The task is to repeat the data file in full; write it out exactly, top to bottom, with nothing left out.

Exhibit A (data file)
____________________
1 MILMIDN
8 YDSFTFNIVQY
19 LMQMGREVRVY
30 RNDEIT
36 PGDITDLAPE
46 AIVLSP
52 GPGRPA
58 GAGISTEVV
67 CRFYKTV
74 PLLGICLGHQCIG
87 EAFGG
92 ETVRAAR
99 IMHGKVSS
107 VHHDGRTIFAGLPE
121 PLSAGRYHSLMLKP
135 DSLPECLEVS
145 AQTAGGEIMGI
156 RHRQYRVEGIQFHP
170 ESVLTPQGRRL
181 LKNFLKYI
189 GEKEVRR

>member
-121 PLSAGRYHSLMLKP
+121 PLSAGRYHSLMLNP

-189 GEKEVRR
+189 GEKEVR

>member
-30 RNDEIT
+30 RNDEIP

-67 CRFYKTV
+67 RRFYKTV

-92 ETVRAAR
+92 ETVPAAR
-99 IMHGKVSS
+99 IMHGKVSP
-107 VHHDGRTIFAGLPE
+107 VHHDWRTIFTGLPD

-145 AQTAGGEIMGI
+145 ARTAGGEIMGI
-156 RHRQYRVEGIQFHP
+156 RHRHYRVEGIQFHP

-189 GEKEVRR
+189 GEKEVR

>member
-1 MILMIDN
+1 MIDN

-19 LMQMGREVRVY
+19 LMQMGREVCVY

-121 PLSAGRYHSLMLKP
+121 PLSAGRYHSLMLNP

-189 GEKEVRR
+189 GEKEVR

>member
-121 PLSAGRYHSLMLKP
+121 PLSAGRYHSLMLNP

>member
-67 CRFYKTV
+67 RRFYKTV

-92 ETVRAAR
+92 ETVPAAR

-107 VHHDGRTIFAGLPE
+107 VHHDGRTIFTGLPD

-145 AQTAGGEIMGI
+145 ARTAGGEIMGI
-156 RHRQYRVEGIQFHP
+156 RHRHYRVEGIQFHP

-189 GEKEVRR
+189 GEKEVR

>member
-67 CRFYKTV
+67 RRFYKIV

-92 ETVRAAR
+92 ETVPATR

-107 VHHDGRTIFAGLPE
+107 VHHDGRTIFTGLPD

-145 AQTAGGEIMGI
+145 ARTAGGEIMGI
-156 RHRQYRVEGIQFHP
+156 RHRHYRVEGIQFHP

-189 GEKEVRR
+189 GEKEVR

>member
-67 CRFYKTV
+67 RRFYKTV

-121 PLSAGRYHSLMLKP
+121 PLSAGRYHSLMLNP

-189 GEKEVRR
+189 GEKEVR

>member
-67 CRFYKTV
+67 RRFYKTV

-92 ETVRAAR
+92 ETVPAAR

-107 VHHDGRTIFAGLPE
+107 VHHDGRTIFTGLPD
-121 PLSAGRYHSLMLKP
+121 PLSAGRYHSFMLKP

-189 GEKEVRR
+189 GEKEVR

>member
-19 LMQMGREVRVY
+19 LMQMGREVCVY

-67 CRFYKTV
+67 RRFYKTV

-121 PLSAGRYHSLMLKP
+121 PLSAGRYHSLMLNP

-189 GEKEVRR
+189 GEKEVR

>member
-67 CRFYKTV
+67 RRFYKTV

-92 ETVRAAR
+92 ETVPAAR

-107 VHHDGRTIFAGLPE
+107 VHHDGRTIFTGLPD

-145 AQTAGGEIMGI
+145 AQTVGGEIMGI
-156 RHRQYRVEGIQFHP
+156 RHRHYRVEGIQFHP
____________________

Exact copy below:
1 MILMIDN
8 YDSFTFNIVQY
19 LMQMGREVRVY
30 RNDEIT
36 PGDITDLAPE
46 AIVLSP
52 GPGRPA
58 GAGISTEVV
67 CRFYKTV
74 PLLGICLGHQCIG
87 EAFGG
92 ETVRAAR
99 IMHGKVSS
107 VHHDGRTIFAGLPE
121 PLSAGRYHSLMLKP
135 DSLPECLEVS
145 AQTAGGEIMGI
156 RHRQYRVEGIQFHP
170 ESVLTPQGRRL
181 LKNFLKYI
189 GEKEVRR

>member
-121 PLSAGRYHSLMLKP
+121 PLSAGRYHSLMLNP

-189 GEKEVRR
+189 GEKEVR

>member
-30 RNDEIT
+30 RNDEIP

-67 CRFYKTV
+67 RRFYKTV

-92 ETVRAAR
+92 ETVPAAR
-99 IMHGKVSS
+99 IMHGKVSP
-107 VHHDGRTIFAGLPE
+107 VHHDWRTIFTGLPD

-145 AQTAGGEIMGI
+145 ARTAGGEIMGI
-156 RHRQYRVEGIQFHP
+156 RHRHYRVEGIQFHP

-189 GEKEVRR
+189 GEKEVR

>member
-1 MILMIDN
+1 MIDN

-19 LMQMGREVRVY
+19 LMQMGREVCVY

-121 PLSAGRYHSLMLKP
+121 PLSAGRYHSLMLNP

-189 GEKEVRR
+189 GEKEVR

>member
-121 PLSAGRYHSLMLKP
+121 PLSAGRYHSLMLNP

>member
-67 CRFYKTV
+67 RRFYKTV

-92 ETVRAAR
+92 ETVPAAR

-107 VHHDGRTIFAGLPE
+107 VHHDGRTIFTGLPD

-145 AQTAGGEIMGI
+145 ARTAGGEIMGI
-156 RHRQYRVEGIQFHP
+156 RHRHYRVEGIQFHP

-189 GEKEVRR
+189 GEKEVR

>member
-67 CRFYKTV
+67 RRFYKIV

-92 ETVRAAR
+92 ETVPATR

-107 VHHDGRTIFAGLPE
+107 VHHDGRTIFTGLPD

-145 AQTAGGEIMGI
+145 ARTAGGEIMGI
-156 RHRQYRVEGIQFHP
+156 RHRHYRVEGIQFHP

-189 GEKEVRR
+189 GEKEVR

>member
-67 CRFYKTV
+67 RRFYKTV

-121 PLSAGRYHSLMLKP
+121 PLSAGRYHSLMLNP

-189 GEKEVRR
+189 GEKEVR

>member
-67 CRFYKTV
+67 RRFYKTV

-92 ETVRAAR
+92 ETVPAAR

-107 VHHDGRTIFAGLPE
+107 VHHDGRTIFTGLPD
-121 PLSAGRYHSLMLKP
+121 PLSAGRYHSFMLKP

-189 GEKEVRR
+189 GEKEVR

>member
-19 LMQMGREVRVY
+19 LMQMGREVCVY

-67 CRFYKTV
+67 RRFYKTV

-121 PLSAGRYHSLMLKP
+121 PLSAGRYHSLMLNP

-189 GEKEVRR
+189 GEKEVR

>member
-67 CRFYKTV
+67 RRFYKTV

-92 ETVRAAR
+92 ETVPAAR

-107 VHHDGRTIFAGLPE
+107 VHHDGRTIFTGLPD

-145 AQTAGGEIMGI
+145 AQTVGGEIMGI
-156 RHRQYRVEGIQFHP
+156 RHRHYRVEGIQFHP